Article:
The mandatory exchange of initial and variation margin for non-cleared swaps is a critical regulatory requirement that reduces the ability of firms to take on excessive risks through swaps without sufficient financial resources. After issuing regulations to implement these requirements nearly five years ago, the FDIC, along with the Federal Reserve Board, the Office of the Comptroller of the Currency, the Federal Housing Finance Agency, and the Farm Credit Administration (agencies), are considering several targeted changes today, including a modification to the requirement that an insured depository institution (IDI) collect initial margin from affiliates.
In addition to requiring the exchange of initial and variation margin with unaffiliated counterparties, the agencies’ 2015 rule requires that IDIs collect initial and variation margin from affiliates. The internationally agreed upon framework did not require initial margin for swaps with affiliates, and foreign jurisdictions generally do not require it, nor do the Securities and Exchange Commission or Commodity Futures Trading Commission in the United States.
Recognizing that banking organizations use inter-affiliate swaps for internal risk management purposes, the agencies issued a proposal last year that would have repealed the requirement that IDIs collect initial margin from affiliates. Balancing these internal risk management benefits with the potential risks that could arise from an excessive amount of inter-affiliate derivatives exposures, the final rule would require an IDI to continue to calculate inter-affiliate initial margin requirements, but would not require collection of initial margin from affiliates until the aggregate amount of such initial margin exceeds 15% of the IDI’s tier 1 capital. This rule would protect the Deposit Insurance Fund by preventing banking organizations from transferring significant levels of risk to IDIs while also facilitating prudent risk management through inter-affiliate swaps. Importantly, under the rule, all non-cleared swaps – including those with affiliates – would remain subject to variation margin, which is calculated and transferred on a daily basis based on the value of the contract.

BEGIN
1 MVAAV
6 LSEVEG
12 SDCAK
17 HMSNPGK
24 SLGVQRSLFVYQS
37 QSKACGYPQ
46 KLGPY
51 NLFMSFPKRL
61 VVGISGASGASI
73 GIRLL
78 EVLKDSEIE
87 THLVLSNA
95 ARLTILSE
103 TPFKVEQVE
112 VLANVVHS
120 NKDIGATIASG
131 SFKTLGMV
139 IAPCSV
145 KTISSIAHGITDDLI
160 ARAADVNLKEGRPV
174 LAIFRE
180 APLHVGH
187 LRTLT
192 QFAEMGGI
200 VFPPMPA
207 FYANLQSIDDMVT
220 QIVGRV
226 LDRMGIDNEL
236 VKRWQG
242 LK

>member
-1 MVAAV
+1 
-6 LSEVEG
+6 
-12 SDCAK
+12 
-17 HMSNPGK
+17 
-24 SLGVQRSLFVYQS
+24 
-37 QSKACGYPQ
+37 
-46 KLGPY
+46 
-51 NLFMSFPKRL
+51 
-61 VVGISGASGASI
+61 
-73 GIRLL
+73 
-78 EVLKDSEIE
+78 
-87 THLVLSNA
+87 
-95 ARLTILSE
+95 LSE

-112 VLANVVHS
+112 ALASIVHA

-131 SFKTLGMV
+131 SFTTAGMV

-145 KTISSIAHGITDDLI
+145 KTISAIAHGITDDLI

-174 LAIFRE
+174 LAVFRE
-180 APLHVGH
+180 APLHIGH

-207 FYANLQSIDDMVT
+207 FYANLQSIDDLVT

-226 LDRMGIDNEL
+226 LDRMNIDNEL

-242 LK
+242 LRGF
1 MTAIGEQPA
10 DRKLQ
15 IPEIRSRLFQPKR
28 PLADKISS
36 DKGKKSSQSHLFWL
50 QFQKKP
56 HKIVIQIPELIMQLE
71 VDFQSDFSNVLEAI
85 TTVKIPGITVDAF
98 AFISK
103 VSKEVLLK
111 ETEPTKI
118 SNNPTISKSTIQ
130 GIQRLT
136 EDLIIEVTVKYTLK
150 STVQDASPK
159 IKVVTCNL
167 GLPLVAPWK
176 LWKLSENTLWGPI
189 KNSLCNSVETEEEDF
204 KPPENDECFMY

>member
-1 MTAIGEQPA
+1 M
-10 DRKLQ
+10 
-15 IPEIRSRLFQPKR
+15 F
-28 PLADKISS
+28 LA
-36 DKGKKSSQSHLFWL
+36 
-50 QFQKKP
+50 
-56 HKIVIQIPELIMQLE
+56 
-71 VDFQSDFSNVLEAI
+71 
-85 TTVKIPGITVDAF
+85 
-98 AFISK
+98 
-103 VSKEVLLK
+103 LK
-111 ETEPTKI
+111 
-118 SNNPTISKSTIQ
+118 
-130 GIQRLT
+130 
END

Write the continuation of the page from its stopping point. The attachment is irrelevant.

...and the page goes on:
The agencies are considering several other targeted changes to the margin framework, including a one-year extension of the deadline for smaller entities to comply with initial margin requirements. This extension, which accounts for the impact of COVID-19, aligns with the recent announcement by the Basel Committee on Banking Supervision and International Organization of Securities Commissions.1 In addition, the rule would address the LIBOR transition by ensuring that legacy swaps retain their legacy status under the margin framework if they are amended to replace a discontinued rate.
I support this rule, and I would like to thank the staff who worked to finalize it in a thoughtful and balanced manner.